Nicola Court [00:29:41] They’re tiny. Now people usually are more scared- the thought of it is more scary than than the actual doing of it. In all the years that I’ve been practising, I have had two genuine needle phobics that I’ve treated. And if you have a big phobia, it’s still possible to do a treatment but actually what we might do is say, well, we prefer to give you herbal medicine and then we’ll do acupressure which doesn’t have needles. I also use a laser machine which will also treat, but for me, I don’t personally find it as effective. But I have it because I also treat children. I treat children from three months of age and with some parents they don’t want you to stick needles in their kids. So I have different techniques I can use to get round it. And, you know, I have a very reactive nervous system and I break out in a sweat when I have needling. Yeah, I do this for a living. So there’s certain points on me that I’m a little bit sweary when I have them done and I break out in a sweat and I get quite anxious with very specific points. But for me, that shows that actually I need that point doing. And I talk about this with my patients and usually find that if sometimes I’m not keen on certain ones, they’re happier because they know I understand how it can feel. Now the needles themselves, depending on what area you’re putting them into, are tiny and in comparison to a hypodermic where you’re doing an injection, you could fit up to ten acupuncture needles within a hypodermic. That’s how tiny they they can be. And the way that they’re inserted in the body is we usually use, what we call, a guide tube. So there’s a little circular plastic tube and you press on the skin and people often jump with that because they can fill that but not the needle. So it desensitises the skin just lateral to where the needle is going to go in. So you tap it quite firmly and it goes in. Now, with children, I mean, I often when I have children that are nervous, I will let them needle me because they can see it’s not a problem and they get to feel it and I usually do a really nice safe one on the elbow, and usually once they’ve done it to me, they’re quite happy for me to do it to them. It is a good way to build confidence and trust, especially with youngsters. But yes, every needle that we use is individually wrapped. It’s sterile. We do not reuse needles anymore, which I know is a concern for many people. So everything is brand new. There’s expiry dates on them. It couldn’t be more hygienic.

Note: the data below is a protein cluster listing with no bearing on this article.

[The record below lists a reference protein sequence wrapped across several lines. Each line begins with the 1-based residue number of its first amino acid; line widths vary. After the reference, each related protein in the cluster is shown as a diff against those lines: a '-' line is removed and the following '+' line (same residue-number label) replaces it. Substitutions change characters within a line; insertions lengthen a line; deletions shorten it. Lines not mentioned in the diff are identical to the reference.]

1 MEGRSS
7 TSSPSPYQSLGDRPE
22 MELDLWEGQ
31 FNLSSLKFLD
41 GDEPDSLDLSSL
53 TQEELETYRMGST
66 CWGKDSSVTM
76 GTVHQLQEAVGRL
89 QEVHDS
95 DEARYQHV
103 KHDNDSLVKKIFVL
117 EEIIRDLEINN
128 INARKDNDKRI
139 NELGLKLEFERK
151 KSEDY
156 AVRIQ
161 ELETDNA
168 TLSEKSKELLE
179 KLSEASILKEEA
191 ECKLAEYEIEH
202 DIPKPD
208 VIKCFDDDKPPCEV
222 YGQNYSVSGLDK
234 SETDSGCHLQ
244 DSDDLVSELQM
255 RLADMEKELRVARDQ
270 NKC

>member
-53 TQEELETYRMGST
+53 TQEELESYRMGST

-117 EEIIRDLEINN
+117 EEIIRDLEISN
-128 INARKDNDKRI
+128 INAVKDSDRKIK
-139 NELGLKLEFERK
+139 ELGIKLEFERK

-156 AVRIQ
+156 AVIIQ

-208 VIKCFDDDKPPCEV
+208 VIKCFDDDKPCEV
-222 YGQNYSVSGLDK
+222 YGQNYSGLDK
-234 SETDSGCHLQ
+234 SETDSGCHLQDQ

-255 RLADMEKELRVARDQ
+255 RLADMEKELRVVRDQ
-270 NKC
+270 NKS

Dr. Katy Munro [00:32:50] I think you’re right. That is sometimes what people ask about as well is the hygiene, isn’t it? Especially these days of infections being high in the news. And I’m interested in- you were saying I was going to ask you, actually, is there any sort of age range but really anybody could have acupuncture of any age?


Nicola Court [00:33:09] Yeah, absolutely. So the youngest I’ve treated is a month old.


Dr. Katy Munro [00:33:15] Wow.


Nicola Court [00:33:15] For colicky symptoms and the eldest, I’ve had somebody in their late nineties who’s wandered in and wanted treatments to help with insomnia. So any age it doesn’t matter what you come with, we’ll take you. A lot of us love seeing a variety of patients.


Dr. Katy Munro [00:33:39] So going back to the needling now. Is it- I know sometimes people expect that if they’ve got a headache, they’ll have needling in their heads, but it doesn’t necessarily work like that, does it? So I know some people have needling in their hands. I have a patient who had needling in her hand for her hemiplegic migraines that used to really help, immediately help, with the attacks. And so is that right? It depends on your assessment of the patient rather than the location of the symptom that they’re pointing to at the time.


Nicola Court [00:34:11] Yeah, absolutely. So there are points specifically in the head that we do use for headache, but sometimes people, if they’re so tender, they don’t want you anywhere near their head. And there are points we often treat the furthest away from the head. So if there’s a lot of, what we call, heat in the head and a lot of congestion, we want to drain that and we want to sedate the body and we want to clear the body so we’ll use points in the feet and we’ll use points in the hands. And there’s some really fascinating research about acupuncture points and what they do. And we very often do not needle the head. Now for something that’s maybe a musculoskeletal issue. So say somebody has neck pain that’s causing tension headache, then yes, I will probably needle the top of the shoulder into the trapezius into just the base of the skull. And I will do a very different type of treatment where I’m not using energetics. I will be doing very functional work on those people. So I work in two very different ways, but both very effective ways. But then that comes from how I’ve diagnosed you and what the problem is. So, yes, people often do not want needling in their head, which is fine. And actually sometimes if you needle head, it can aggravate a migraine.